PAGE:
Archive for November, 2007

CIA Seeds Next Conflict

Monday, November 19th, 2007

Ghost Wars, the Secret History of the CIA, Afghanistan, and Bin Laden, From the Soviet Invasion to September 10, 2001, Steve Coll, 2007

Lengthy but meticulous study focusing on the CIA role in Afghanistan, this book is a long delineation of little known detail with a minimum of interpretive conclusion: “Just the facts, ma’am.” Treatment is quite sterile and it is easy to imagine the equally sterile environment and personalities of American policy makers in air conditioned offices in Washington trying to formulate a policy toward a place about which they don’t care, don’t know, and have given almost no thought.

Ronald Reagan and William Casey
Ronald Reagan and William Casey

When the Soviet Union invaded Afghanistan to shore up their communist client government from mujahedin insurgents, Reagan officials saw a golden opportunity to kill Russians by funneling money and arms to the insurgents. After winning Reagan the Republican nomination assuring himself of any cabinet post he wanted, William Casey, who ran spies inside Germany in the closing days of WWII for the OSS, chose to become Director of the CIA. The militant Jesuit trained Casey liked the idea of militant Isamic jihadist fighting the Soviets in Afghanistan.

Turki al Faisal

He found a close ally in Prince Turki al-Faisal, son of king Faisal, the Georgetown Jesuit educated Saudi head of intelligence the GID. Together they funneled as much as $500,000 a year to the mujahedin. To maintain plausible deniability, (although everyone knew) the money and arms were fed largely through the Pakistan intelligence network, the ISI, giving them enormous power and influence inside Pakistan and out. Compared to the billions Afghanistan was costing the Soviets, the CIA and GID programs seemed an efficient bargain at the time. Afghanistan became the most costly covert effect ever for the CIA.

Ahmed Shah Massoud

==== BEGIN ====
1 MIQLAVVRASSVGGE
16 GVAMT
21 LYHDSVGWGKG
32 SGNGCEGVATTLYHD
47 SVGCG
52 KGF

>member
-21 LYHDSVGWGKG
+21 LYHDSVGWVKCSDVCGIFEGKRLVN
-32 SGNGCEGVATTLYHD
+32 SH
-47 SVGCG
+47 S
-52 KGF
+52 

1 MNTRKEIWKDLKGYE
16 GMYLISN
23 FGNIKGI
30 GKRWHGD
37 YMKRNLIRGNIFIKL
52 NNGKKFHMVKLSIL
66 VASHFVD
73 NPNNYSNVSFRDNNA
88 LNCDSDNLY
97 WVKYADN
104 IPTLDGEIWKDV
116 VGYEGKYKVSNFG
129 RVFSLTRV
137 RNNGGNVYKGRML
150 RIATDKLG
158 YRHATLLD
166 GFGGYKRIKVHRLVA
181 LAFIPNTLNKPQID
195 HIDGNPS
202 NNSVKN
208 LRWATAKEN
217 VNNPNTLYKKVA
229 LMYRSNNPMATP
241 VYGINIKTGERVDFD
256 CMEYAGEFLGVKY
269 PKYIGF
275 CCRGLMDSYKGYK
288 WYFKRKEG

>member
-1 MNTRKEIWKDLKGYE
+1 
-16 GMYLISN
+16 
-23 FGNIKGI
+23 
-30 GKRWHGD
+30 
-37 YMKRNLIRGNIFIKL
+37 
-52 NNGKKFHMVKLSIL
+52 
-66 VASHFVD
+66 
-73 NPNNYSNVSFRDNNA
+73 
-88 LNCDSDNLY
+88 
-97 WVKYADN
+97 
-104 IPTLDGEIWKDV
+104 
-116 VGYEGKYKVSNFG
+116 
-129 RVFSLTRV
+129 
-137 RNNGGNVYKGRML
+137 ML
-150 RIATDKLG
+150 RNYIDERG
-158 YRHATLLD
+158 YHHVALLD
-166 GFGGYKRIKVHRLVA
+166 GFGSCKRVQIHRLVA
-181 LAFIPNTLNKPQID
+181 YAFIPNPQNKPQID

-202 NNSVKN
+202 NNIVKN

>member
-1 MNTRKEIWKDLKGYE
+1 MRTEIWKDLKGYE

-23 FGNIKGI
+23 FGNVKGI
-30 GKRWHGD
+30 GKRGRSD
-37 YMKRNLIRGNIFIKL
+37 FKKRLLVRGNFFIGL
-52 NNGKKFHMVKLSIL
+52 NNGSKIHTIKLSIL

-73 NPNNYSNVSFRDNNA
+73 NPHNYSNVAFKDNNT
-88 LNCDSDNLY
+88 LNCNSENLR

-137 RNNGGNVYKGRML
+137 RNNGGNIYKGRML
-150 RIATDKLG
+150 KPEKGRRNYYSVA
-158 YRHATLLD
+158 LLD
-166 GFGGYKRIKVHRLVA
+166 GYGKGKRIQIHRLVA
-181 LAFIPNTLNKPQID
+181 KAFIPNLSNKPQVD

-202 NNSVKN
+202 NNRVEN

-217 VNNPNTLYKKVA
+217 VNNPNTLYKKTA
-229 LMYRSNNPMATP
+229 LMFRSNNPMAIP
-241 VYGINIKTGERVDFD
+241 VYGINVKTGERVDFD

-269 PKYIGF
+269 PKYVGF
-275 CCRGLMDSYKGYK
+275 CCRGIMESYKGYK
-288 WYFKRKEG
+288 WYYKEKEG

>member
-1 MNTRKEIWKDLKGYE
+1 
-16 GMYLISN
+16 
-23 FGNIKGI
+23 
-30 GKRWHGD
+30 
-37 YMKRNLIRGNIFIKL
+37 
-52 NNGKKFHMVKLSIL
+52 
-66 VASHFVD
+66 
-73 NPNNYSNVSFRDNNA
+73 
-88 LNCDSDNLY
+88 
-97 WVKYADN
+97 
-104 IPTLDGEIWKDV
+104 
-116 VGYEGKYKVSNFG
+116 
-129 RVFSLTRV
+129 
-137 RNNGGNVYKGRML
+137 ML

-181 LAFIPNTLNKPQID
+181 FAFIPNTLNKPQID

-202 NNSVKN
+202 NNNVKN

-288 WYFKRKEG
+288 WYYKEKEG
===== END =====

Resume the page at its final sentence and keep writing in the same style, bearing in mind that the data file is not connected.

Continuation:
Ahmed Shah Massoud

The ISI, operating largely independently of Pakistan political and military control was dominated by Pashtun Pashto speaking personnel. They made sure the lions share of money and arms went to loyal Pashtun mujahedin, largely to Hekmatyar. Uzbeks, Tajiks, Turkmen and other Shia minority mujahedin received relatively little support until the CIA started dealing directly with these minority leaders like Ahmed Shah Massoud, who dominated the Panjshir Valley and was in the position to cut off the all important Salang highway, the central supply route from the Soviet Union.

A side effect of all this largess was the establishment of training camps for jihadists from Algeria and Morrocco all the way to Indonesia and the Phillipines including a heavy weighting of Arabs. An entire generation of holy warriors was prepared to return to their home countries to fight for the establishment of Ismamic states. The CIA was indifferent to this and only one American, the multilingual Edmund McWilliams voiced any concern over the long term implications of this radical training and indoctrination. At least one school near Peshawar, the epicenter of this training activity was funded and headed by Osama bin Laden. bin Laden was an unfavored son of a powerful family involved in construction for the Saudi royal family. While his half brothers attended school abroad, Osama attended a radical Islamic school at home. After school, in 1981 Osama went to Pakistan to join the jihad. The authors found evidence of only one skirmish between bin Laden’s funded group and the Communists in which a few followers were killed and bin Laden may have been shot in the foot. This small skirmish seemed to have ignited bin Laden into the megalomaniac he became.

At the time of the Soviet withdrawal from Afghanistan there were 33,000 madrassas teaching fundamental Islamic faith and jihad in Pakistan. For an account of a lone American building secular schools in Pakistan see

Firing Stinger Missile
Firing Stinger Missile

The Soviet Union had spent $48 billion and the US, China, and Saudis spent $12 billion. Afghanistan was in ruins. Afghanistan had more personal weapons than India and Pakistan combined. Anti tank rocket launchers were everywhere, and of 2500 Stinger anti aircraft heat seeking missiles shipped into Afghanistan, over 600 were unaccounted for. The CIA abandoned all efforts in Afghanistan except to attempt to buy back Stinger missiles at $150,000 each to keep them out of Iranian hands. despite CIA efforts, at the time of the Taliban takeover an estimated 100 Stingers were in Iran and the Taliban had 50 or 60 which they refused to give up.

Much of the $12 billion from the US and Saudis had been funneled through the Pakistani ISI. The US cut off most of its other aid and imposed sanctions on Pakistan to try to stop the development of atomic weapons. Pakistan went ahead and tested their first nuclear bomb in 1998. The influence of the US was at a very low point during this period.